Forbidden Games tells of a girl orphaned by war who met a boy from a peasant family. He loves her. She loves him. Theirs is not just a story of young star-crossed lovers, but more significantly, how war robs childhood of its innocence. It is a love story, with compelling selfless details and unfathomable depth. Unforgettable.
    Jan Marc M Super Reviewer
  • Mar 04, 2011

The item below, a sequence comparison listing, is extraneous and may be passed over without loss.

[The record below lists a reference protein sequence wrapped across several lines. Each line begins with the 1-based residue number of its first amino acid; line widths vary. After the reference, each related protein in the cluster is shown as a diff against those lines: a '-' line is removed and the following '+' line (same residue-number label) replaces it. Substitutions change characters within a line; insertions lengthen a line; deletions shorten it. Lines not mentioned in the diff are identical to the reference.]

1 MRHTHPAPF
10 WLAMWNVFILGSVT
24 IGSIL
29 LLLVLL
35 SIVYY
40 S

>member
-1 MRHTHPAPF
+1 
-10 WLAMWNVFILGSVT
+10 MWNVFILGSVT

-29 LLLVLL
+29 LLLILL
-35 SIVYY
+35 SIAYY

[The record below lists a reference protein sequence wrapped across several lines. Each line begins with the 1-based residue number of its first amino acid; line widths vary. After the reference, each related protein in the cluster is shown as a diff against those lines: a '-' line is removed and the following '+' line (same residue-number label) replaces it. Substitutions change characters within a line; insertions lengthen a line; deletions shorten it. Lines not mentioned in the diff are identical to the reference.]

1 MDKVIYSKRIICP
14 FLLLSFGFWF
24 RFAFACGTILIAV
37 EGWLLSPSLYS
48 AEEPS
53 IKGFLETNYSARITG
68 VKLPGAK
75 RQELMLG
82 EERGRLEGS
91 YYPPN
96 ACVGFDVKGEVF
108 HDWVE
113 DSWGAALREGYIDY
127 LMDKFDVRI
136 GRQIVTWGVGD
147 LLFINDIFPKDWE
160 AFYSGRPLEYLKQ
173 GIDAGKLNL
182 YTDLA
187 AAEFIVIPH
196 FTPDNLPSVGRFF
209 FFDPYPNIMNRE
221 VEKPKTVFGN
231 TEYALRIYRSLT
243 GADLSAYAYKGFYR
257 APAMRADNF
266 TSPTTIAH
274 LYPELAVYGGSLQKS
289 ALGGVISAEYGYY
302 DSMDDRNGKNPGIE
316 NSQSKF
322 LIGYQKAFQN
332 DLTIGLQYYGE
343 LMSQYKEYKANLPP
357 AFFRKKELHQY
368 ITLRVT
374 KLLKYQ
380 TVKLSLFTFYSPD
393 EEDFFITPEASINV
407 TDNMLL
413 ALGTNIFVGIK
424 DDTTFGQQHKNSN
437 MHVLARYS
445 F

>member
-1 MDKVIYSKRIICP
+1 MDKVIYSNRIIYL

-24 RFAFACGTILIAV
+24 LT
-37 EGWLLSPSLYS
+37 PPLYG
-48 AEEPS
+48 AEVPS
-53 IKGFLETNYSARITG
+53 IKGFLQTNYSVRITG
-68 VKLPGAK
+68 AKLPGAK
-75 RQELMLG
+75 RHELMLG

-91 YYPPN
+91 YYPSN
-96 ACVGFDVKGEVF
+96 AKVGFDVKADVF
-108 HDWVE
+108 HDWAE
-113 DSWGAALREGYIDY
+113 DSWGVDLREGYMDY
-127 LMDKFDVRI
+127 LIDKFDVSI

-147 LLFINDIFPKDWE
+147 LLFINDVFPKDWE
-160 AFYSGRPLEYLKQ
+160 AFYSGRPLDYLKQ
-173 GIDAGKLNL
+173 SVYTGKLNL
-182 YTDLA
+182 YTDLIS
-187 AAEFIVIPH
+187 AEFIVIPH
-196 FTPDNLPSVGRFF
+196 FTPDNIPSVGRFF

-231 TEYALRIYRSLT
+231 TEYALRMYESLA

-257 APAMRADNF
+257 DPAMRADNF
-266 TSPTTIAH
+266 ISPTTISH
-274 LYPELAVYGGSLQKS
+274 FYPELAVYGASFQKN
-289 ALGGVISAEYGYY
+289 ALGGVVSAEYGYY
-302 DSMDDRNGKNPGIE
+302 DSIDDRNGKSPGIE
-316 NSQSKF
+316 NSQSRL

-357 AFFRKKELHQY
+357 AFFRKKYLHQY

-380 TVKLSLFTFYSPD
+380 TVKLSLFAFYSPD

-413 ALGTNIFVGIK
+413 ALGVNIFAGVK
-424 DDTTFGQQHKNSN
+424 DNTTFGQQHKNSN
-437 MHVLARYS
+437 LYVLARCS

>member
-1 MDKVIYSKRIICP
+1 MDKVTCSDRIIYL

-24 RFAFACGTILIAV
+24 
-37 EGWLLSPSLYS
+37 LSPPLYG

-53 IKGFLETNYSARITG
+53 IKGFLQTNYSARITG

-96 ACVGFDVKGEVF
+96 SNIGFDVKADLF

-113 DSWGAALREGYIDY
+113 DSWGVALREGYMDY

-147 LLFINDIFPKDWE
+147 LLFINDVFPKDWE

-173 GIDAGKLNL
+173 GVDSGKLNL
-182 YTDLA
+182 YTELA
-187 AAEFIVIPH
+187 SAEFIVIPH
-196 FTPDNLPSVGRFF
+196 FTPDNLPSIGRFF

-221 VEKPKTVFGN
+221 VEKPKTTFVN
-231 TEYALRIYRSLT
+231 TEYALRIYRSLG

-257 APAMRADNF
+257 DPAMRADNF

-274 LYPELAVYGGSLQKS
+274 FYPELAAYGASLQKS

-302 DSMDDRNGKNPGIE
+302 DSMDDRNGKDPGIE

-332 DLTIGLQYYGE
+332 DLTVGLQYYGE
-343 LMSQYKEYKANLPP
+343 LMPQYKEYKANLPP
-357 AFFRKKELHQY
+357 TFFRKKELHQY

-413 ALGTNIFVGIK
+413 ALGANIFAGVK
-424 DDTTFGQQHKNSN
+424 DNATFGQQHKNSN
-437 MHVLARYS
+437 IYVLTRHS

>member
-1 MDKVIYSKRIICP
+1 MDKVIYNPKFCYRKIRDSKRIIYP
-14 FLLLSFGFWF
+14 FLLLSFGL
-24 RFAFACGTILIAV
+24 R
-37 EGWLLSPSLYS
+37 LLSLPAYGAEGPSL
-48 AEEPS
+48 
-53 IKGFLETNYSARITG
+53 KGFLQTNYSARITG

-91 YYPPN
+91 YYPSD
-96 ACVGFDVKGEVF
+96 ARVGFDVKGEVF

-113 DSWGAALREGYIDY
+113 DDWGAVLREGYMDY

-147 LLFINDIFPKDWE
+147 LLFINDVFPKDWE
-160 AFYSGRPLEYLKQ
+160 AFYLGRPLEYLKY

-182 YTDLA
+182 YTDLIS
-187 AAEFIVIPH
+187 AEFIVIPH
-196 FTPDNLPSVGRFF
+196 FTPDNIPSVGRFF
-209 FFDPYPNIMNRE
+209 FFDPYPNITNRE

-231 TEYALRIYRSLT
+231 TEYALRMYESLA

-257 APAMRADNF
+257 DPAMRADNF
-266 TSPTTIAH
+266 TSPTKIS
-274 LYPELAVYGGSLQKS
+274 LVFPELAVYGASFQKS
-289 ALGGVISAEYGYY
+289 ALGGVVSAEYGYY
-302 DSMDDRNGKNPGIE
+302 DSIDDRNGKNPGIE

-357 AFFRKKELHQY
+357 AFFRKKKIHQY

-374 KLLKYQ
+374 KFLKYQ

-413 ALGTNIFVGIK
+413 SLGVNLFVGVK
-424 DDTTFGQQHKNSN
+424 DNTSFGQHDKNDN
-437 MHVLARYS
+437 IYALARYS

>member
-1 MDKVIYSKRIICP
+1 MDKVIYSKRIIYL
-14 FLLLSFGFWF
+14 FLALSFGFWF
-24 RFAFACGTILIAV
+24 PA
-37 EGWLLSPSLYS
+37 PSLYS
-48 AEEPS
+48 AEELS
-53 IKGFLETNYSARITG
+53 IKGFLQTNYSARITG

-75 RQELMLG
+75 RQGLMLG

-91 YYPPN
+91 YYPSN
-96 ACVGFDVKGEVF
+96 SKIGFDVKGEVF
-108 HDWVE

As I've said before stories with children in major roles are always a gamble for me. Rare is the child who comes across as believable, especially in dramatic situations. What a wonderful surprise this was as both Brigitte Fossey and Georges Poujouly do a remarkable job as Paulette and Michel. And not only are they the two youngest actors, they may well be the best two actors in the film (in my opinion). The first fifteen minutes of this film are (aside from some chessy stock war footage) truly gut wrenching. Which was completely unexpected coming from a film of this era and really set a tone for the trials and tribulations of poor little Paulette. Paulettes puppy Jocko was a real source of distress for me as well, although he is sort of the foundation (along with her parents) for what transpires later in the film. It was hard to get past some of his "scenes" without feeling uncomfortable. (Don't want to give too much away) While it does suffer from some predictable sub-plots and unintentional (era specific) cheesiness...the bulk of the film focuses on the innocence of children and speaks to their resilience. Though our two little scamps do go down a (slightly) dark trail, it is their love for each other that is the heart of the film. While this is no "Ponette" in terms of heartbreaking emotion...if the last ten minutes of this film dosen't tug on your heart strings...you may want to call a cardiologist and have your heart checked.